This Thursday, April 3rd, the Reel Youth Film Festival, in partnership with Disappearing Gallery, will provide a stage for young filmmakers to show their stuff to a local audience. The festival will screen at the Gibsons Heritage Playhouse at 7 pm. Admission is $7.

The festival will showcase a collection of incredibly diverse youth-made shorts. They are deeply honest, disarmingly beautiful and sometimes just plain hilarious. Chosen by a youth selection panel from hundreds of international submissions, this collection will show you the world through the eyes of the next generation of filmmakers.  The jury votes for their favourites based on entertainment value, technical merit and the messages portrayed in the films.

Each screening highlights local talent from youth throughout British Columbia. Local Elphinstone Secondary student Dexter Sherwood will screen his short film Phlegm Noir. Organizer and sponsor Kez Sherwood of Disappearing Gallery said, “I was inspired to partner with Reel Youth because I have seen film make a big difference in young people's lives and wanted to encourage an avenue of exploration. It is exciting to watch the films and variety of content at youth film fests”.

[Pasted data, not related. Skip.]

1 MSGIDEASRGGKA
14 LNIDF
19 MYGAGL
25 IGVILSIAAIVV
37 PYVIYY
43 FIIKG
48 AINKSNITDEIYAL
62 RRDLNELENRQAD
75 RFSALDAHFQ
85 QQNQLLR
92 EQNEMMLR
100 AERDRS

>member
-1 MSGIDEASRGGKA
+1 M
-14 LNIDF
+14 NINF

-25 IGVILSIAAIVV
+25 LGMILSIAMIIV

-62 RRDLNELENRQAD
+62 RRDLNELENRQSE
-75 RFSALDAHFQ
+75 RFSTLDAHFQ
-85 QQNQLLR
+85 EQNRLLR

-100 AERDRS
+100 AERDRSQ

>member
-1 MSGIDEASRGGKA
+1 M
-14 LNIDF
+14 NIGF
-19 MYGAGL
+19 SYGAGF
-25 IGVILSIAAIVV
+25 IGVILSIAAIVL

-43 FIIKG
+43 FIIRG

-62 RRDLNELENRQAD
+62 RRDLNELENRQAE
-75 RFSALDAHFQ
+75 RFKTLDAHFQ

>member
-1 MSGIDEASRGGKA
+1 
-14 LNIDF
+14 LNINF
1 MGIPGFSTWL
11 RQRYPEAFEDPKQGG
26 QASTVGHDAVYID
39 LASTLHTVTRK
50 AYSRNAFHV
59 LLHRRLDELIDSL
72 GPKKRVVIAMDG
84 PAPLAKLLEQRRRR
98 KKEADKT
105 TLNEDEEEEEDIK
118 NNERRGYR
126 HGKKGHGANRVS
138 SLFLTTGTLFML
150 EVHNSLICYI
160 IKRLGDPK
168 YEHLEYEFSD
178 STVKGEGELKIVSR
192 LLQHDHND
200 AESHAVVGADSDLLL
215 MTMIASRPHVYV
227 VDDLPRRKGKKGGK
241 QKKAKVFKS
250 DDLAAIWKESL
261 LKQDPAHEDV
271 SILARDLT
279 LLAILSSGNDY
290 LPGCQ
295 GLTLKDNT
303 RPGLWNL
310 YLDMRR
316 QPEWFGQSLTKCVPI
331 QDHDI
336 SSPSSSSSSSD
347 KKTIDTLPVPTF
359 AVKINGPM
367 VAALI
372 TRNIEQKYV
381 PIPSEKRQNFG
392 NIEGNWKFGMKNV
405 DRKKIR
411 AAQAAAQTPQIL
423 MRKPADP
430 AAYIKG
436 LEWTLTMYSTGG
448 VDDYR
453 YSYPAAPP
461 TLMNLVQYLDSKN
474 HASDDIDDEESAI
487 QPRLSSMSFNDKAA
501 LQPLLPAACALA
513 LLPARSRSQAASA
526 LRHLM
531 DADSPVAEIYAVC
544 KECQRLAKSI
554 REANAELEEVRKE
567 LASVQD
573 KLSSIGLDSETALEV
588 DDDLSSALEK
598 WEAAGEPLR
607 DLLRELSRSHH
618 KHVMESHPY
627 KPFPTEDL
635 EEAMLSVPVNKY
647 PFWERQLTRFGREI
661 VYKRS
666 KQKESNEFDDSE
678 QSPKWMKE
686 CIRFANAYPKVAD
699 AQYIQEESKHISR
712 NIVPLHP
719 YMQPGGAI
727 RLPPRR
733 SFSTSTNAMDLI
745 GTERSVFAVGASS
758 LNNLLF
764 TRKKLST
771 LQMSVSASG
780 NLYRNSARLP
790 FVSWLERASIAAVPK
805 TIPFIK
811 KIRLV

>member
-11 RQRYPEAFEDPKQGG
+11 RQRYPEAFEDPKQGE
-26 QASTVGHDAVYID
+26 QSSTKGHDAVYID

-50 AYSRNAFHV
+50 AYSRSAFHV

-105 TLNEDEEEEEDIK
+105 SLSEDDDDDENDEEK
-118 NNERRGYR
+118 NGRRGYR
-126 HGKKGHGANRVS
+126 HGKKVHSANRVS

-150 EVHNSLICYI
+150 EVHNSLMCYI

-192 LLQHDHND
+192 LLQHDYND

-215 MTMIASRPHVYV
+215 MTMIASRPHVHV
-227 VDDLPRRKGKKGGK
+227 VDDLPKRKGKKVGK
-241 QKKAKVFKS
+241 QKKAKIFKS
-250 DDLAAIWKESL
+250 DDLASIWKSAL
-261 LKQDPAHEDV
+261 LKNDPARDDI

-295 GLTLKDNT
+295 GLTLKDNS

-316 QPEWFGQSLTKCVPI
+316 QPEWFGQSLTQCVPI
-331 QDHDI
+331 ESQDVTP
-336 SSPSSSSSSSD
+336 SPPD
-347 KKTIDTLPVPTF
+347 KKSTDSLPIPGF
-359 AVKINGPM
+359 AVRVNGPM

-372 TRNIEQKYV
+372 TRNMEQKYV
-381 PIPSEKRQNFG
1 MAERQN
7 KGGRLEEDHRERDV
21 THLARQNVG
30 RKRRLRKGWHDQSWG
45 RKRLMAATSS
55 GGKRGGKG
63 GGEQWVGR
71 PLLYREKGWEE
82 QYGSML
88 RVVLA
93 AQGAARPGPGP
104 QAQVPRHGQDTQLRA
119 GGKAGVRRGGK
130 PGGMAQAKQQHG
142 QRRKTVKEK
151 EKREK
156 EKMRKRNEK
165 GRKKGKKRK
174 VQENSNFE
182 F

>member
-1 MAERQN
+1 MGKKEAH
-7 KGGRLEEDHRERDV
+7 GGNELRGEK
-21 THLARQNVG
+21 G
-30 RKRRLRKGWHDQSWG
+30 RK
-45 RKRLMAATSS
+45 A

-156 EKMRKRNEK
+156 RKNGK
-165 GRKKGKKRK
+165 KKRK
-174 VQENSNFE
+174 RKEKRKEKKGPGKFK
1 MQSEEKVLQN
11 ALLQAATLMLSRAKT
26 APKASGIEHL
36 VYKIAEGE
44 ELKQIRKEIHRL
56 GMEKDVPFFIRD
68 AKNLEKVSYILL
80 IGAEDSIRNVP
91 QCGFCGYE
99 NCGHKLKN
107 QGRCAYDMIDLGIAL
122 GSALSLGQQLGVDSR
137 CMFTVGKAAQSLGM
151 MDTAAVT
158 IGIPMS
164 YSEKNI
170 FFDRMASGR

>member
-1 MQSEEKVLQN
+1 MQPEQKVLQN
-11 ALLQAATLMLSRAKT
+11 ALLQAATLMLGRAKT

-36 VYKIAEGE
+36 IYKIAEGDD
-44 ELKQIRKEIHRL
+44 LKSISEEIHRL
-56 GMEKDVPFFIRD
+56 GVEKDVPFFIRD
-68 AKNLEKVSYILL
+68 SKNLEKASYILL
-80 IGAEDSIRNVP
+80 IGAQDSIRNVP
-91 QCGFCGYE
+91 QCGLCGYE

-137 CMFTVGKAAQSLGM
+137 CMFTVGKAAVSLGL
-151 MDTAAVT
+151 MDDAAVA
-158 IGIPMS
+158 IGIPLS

Today’s youth are becoming ever more aware of the power that they can wield with the use of digital media, and of the international audience that is waiting to hear what they have to say. Exploring issues from addiction to sexuality to the pursuit of love, this collection of 24 short films is as diverse as it is courageous. The disarming beauty and wit of these  films, are at turns both warm and unsettling – and in all cases, the films examine what it means to be a young person in today’s world.

The RYFF is a project of Reel Youth – a Vancouver based non-profit whose mandate is to empower young voices through the media arts.  Reel Youth’s facilitators deliver issue-based animation and video production programs to youth groups throughout Canada and the world.

Major sponsors of the festival include the Vancouver Foundation, Tides Canada Initiatives, and the Mark & Susan Torrance Foundation. Local sponsors include Disappearing Gallery, Sunshine Coast Film Society, Rhizome Up! Media (publishers of magazine) and the Gibsons Copy Shop.